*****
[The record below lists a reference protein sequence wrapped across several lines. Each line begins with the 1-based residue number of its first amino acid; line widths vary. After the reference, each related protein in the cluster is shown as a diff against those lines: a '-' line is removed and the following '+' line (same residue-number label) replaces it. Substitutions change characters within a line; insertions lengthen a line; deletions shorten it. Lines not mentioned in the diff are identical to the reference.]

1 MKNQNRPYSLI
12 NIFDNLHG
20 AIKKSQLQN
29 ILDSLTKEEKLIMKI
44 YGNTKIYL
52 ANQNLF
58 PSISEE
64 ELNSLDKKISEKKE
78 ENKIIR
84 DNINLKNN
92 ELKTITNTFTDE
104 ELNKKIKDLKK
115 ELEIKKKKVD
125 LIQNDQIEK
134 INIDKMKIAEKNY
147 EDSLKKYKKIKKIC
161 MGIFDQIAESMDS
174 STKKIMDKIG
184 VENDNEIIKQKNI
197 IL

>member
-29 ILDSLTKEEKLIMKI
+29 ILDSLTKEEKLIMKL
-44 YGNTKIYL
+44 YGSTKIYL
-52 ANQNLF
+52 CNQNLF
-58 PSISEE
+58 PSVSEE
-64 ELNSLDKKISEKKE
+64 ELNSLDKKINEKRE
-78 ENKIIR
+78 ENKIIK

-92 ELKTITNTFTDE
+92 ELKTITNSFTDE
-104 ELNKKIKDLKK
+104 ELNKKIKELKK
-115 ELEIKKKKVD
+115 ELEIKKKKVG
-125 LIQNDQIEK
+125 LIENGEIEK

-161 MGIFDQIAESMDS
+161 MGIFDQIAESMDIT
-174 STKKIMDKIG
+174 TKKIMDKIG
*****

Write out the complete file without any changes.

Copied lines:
[The record below lists a reference protein sequence wrapped across several lines. Each line begins with the 1-based residue number of its first amino acid; line widths vary. After the reference, each related protein in the cluster is shown as a diff against those lines: a '-' line is removed and the following '+' line (same residue-number label) replaces it. Substitutions change characters within a line; insertions lengthen a line; deletions shorten it. Lines not mentioned in the diff are identical to the reference.]

1 MKNQNRPYSLI
12 NIFDNLHG
20 AIKKSQLQN
29 ILDSLTKEEKLIMKI
44 YGNTKIYL
52 ANQNLF
58 PSISEE
64 ELNSLDKKISEKKE
78 ENKIIR
84 DNINLKNN
92 ELKTITNTFTDE
104 ELNKKIKDLKK
115 ELEIKKKKVD
125 LIQNDQIEK
134 INIDKMKIAEKNY
147 EDSLKKYKKIKKIC
161 MGIFDQIAESMDS
174 STKKIMDKIG
184 VENDNEIIKQKNI
197 IL

>member
-29 ILDSLTKEEKLIMKI
+29 ILDSLTKEEKLIMKL
-44 YGNTKIYL
+44 YGSTKIYL
-52 ANQNLF
+52 CNQNLF
-58 PSISEE
+58 PSVSEE
-64 ELNSLDKKISEKKE
+64 ELNSLDKKINEKRE
-78 ENKIIR
+78 ENKIIK

-92 ELKTITNTFTDE
+92 ELKTITNSFTDE
-104 ELNKKIKDLKK
+104 ELNKKIKELKK
-115 ELEIKKKKVD
+115 ELEIKKKKVG
-125 LIQNDQIEK
+125 LIENGEIEK

-161 MGIFDQIAESMDS
+161 MGIFDQIAESMDIT
-174 STKKIMDKIG
+174 TKKIMDKIG